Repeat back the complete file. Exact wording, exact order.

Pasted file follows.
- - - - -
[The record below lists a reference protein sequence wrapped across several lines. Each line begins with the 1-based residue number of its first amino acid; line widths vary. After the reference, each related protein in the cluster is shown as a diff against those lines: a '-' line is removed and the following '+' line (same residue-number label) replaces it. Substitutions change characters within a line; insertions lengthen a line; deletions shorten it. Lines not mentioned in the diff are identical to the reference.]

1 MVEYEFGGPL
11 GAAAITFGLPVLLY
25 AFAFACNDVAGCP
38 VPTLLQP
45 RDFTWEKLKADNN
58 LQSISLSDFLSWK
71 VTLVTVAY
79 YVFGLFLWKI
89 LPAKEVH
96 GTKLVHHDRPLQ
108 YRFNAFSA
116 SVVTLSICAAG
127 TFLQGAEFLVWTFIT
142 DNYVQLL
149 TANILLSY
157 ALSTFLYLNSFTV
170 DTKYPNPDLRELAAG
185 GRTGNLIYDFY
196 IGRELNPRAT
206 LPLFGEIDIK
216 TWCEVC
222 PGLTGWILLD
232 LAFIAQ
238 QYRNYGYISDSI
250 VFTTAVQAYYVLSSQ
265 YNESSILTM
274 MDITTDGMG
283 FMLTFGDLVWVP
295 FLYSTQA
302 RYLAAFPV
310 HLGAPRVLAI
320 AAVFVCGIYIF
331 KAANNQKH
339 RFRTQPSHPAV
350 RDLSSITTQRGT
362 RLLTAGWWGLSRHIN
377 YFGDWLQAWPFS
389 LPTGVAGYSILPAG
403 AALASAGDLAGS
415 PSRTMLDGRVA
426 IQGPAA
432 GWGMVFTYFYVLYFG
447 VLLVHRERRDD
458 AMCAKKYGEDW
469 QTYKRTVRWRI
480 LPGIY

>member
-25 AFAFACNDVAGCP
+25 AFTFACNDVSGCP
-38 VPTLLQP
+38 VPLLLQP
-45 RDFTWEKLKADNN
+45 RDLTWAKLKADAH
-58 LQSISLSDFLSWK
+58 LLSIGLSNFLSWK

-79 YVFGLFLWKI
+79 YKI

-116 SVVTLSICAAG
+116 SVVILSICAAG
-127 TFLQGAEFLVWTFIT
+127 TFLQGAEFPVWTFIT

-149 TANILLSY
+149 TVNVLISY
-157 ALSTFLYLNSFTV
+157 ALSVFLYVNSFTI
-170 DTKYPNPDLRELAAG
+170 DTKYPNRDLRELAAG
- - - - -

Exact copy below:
[The record below lists a reference protein sequence wrapped across several lines. Each line begins with the 1-based residue number of its first amino acid; line widths vary. After the reference, each related protein in the cluster is shown as a diff against those lines: a '-' line is removed and the following '+' line (same residue-number label) replaces it. Substitutions change characters within a line; insertions lengthen a line; deletions shorten it. Lines not mentioned in the diff are identical to the reference.]

1 MVEYEFGGPL
11 GAAAITFGLPVLLY
25 AFAFACNDVAGCP
38 VPTLLQP
45 RDFTWEKLKADNN
58 LQSISLSDFLSWK
71 VTLVTVAY
79 YVFGLFLWKI
89 LPAKEVH
96 GTKLVHHDRPLQ
108 YRFNAFSA
116 SVVTLSICAAG
127 TFLQGAEFLVWTFIT
142 DNYVQLL
149 TANILLSY
157 ALSTFLYLNSFTV
170 DTKYPNPDLRELAAG
185 GRTGNLIYDFY
196 IGRELNPRAT
206 LPLFGEIDIK
216 TWCEVC
222 PGLTGWILLD
232 LAFIAQ
238 QYRNYGYISDSI
250 VFTTAVQAYYVLSSQ
265 YNESSILTM
274 MDITTDGMG
283 FMLTFGDLVWVP
295 FLYSTQA
302 RYLAAFPV
310 HLGAPRVLAI
320 AAVFVCGIYIF
331 KAANNQKH
339 RFRTQPSHPAV
350 RDLSSITTQRGT
362 RLLTAGWWGLSRHIN
377 YFGDWLQAWPFS
389 LPTGVAGYSILPAG
403 AALASAGDLAGS
415 PSRTMLDGRVA
426 IQGPAA
432 GWGMVFTYFYVLYFG
447 VLLVHRERRDD
458 AMCAKKYGEDW
469 QTYKRTVRWRI
480 LPGIY

>member
-25 AFAFACNDVAGCP
+25 AFTFACNDVSGCP
-38 VPTLLQP
+38 VPLLLQP
-45 RDFTWEKLKADNN
+45 RDLTWAKLKADAH
-58 LQSISLSDFLSWK
+58 LLSIGLSNFLSWK

-79 YVFGLFLWKI
+79 YKI

-116 SVVTLSICAAG
+116 SVVILSICAAG
-127 TFLQGAEFLVWTFIT
+127 TFLQGAEFPVWTFIT

-149 TANILLSY
+149 TVNVLISY
-157 ALSTFLYLNSFTV
+157 ALSVFLYVNSFTI
-170 DTKYPNPDLRELAAG
+170 DTKYPNRDLRELAAG